In late 2017, Immigration and Customs Enforcement (ICE) Deputy Director Thomas Homan announced plans for the agency to dramatically increase worksite enforcement at US employers. While Director Homan may have recently announced his retirement, ICE data corroborates the notion that heightened enforcement is here to stay.
Worksite investigations have increased significantly this fiscal year, with twice as many conducted so far when compared with the whole prior fiscal year. I-9 audits are also up significantly, as well as criminal and administrative worksite-related arrests.
Under the Immigration Reform and Control Act (IRCA) of 1986, all US employees must complete Form I-9 to verify employment authorization, which is essential to ensure employers maintain proper compliance. While failure to properly complete the I-9 can result in fines and even criminal penalties, employers must also be cautious to avoid discriminating against individuals based on national origin, citizenship, or immigration status in determining I-9 renewals.
ICE’s efforts at monitoring compliance are not, however, limited to Form I-9 violations. Many employers also use the E-Verify system as part of onboarding to verify an individual’s employment eligibility. Some states actually require employer enrollment in E-Verify, while other employers merely participate in order to hire certain foreign nationals studying in the United States.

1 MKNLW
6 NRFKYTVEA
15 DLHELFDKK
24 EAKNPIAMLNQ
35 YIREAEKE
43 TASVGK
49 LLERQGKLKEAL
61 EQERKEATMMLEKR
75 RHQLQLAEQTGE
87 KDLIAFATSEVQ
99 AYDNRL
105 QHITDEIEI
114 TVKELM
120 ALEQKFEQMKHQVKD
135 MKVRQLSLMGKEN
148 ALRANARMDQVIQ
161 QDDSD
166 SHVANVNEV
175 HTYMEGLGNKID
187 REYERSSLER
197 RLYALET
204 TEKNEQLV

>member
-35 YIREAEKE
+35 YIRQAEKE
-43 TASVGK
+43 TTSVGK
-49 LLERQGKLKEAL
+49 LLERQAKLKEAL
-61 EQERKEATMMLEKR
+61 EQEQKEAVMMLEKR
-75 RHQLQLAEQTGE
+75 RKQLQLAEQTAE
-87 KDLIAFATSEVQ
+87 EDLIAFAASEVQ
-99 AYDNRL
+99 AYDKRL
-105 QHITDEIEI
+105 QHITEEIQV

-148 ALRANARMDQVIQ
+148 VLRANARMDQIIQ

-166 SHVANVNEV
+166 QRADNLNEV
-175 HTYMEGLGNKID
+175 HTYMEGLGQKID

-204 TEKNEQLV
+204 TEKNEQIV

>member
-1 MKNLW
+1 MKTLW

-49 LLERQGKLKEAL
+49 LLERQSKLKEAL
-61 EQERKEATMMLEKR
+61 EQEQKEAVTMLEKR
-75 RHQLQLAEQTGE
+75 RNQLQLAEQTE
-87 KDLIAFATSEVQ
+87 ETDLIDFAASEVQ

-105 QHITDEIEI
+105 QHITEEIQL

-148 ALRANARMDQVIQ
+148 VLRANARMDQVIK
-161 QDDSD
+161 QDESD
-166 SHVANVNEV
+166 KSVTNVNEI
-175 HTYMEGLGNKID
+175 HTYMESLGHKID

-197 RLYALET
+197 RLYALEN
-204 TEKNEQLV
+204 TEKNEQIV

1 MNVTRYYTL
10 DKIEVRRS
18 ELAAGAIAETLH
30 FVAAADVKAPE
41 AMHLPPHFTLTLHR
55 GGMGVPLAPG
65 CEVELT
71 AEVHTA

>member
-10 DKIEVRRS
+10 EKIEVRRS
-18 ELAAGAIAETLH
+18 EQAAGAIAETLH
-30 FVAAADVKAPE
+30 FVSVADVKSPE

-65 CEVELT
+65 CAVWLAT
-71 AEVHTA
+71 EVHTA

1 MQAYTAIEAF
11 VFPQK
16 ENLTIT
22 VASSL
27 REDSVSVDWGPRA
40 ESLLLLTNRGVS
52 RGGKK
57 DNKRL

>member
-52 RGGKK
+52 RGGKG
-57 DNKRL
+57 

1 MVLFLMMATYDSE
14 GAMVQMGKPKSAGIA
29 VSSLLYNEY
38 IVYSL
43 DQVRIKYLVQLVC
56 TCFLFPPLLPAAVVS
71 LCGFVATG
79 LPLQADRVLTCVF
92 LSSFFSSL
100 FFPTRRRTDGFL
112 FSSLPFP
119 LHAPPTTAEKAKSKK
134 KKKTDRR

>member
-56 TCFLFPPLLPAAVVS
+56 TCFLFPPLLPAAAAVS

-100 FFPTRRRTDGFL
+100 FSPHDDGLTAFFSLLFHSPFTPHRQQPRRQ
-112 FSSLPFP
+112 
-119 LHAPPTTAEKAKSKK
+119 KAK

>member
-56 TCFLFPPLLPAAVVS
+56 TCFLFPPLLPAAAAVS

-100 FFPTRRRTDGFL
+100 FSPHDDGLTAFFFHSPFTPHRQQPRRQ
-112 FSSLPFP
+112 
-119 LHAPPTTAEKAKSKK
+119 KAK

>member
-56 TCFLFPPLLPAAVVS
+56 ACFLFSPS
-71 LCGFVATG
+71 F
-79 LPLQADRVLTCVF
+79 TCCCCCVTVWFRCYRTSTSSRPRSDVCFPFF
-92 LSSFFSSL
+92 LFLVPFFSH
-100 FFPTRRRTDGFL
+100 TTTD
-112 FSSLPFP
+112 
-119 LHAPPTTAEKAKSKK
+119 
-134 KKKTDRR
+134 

While the current administration has indicated its desire to mandate use of E-Verify for all employers nationwide, EIG always advises employers to prioritize ensuring compliance with I-9 and E-Verify regulations. There are a number of affirmative steps that can be taken in advance of government action, such as conducting internal I-9 audits and effectively training onboarding teams on up-to-date I-9 requirements. EIG remains ready and available to assist in developing preparation strategies for possible enforcement action.